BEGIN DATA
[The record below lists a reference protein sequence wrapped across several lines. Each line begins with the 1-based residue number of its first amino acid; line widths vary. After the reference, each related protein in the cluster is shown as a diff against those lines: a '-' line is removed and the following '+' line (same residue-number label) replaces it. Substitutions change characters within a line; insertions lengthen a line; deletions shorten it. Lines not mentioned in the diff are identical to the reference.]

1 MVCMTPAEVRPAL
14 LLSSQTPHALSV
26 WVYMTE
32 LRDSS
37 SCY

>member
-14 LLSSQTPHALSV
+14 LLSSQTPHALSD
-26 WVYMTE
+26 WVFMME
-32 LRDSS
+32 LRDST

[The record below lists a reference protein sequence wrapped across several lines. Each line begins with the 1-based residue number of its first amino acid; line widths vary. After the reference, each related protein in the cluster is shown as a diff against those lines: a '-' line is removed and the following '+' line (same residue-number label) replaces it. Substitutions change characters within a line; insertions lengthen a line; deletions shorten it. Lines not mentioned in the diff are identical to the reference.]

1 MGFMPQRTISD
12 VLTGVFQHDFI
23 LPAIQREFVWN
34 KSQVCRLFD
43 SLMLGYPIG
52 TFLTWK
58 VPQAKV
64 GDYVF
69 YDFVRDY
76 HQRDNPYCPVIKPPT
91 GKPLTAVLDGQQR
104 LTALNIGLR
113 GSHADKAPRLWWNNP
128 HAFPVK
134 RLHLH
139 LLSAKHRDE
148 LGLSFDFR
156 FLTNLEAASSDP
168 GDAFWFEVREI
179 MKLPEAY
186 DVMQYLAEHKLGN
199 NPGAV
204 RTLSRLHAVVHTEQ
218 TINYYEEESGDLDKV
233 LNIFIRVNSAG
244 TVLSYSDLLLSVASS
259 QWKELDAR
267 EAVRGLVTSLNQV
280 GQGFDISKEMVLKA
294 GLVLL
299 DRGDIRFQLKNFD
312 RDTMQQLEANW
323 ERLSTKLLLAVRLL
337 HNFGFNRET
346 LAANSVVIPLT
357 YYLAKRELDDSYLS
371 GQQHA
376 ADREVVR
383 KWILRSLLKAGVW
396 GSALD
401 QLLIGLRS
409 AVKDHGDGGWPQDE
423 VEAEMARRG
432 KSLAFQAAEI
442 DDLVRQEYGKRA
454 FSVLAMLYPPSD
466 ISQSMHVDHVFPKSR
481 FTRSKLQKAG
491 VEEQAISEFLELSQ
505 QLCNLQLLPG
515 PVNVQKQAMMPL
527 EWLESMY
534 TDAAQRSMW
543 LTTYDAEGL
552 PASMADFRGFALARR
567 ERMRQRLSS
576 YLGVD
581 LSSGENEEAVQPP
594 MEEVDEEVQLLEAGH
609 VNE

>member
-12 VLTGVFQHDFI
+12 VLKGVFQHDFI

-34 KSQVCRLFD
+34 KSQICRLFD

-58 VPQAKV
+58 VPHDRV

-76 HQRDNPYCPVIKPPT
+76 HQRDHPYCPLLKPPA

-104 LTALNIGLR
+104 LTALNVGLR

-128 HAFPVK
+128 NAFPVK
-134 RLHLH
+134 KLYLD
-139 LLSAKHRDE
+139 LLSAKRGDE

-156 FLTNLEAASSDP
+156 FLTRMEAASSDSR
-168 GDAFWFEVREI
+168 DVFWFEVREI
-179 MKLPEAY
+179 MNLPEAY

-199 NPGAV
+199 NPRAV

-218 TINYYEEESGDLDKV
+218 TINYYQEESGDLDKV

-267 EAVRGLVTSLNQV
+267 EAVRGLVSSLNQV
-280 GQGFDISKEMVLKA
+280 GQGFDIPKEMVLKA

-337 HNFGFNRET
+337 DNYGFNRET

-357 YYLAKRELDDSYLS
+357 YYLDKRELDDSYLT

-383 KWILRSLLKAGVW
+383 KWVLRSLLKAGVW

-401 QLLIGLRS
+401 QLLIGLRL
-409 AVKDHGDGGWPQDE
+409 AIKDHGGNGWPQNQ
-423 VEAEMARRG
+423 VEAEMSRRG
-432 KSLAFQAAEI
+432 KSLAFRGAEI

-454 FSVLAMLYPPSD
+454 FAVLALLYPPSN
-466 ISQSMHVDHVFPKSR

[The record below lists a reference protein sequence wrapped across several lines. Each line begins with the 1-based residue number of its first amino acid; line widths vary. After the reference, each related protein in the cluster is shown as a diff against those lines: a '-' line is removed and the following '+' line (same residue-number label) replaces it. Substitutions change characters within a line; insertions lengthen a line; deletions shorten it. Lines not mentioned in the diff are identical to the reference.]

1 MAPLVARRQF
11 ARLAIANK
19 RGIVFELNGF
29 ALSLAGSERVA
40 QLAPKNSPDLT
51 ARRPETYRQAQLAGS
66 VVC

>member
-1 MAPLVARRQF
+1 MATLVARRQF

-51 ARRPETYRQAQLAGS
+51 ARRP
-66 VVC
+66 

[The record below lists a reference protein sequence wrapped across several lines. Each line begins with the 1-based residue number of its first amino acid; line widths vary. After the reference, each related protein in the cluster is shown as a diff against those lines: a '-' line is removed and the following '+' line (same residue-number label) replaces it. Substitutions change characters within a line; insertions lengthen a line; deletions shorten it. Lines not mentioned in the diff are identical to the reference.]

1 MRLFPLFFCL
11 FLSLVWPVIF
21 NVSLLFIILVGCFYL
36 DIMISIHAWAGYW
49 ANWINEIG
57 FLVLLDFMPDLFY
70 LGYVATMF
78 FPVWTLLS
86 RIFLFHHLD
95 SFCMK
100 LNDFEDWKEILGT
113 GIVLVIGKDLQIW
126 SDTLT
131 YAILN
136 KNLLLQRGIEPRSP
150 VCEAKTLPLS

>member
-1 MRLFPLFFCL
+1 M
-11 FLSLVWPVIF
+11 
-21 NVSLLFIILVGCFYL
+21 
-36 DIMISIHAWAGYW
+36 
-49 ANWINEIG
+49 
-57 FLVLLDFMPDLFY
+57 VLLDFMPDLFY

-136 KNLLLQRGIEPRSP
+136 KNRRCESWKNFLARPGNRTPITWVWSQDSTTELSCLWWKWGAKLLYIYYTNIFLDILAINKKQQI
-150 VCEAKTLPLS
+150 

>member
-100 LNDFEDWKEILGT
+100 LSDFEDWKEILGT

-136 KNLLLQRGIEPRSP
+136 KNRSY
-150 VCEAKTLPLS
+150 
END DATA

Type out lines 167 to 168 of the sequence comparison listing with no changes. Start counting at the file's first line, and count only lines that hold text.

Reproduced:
+57 VLLDFMPDLFY

-136 KNLLLQRGIEPRSP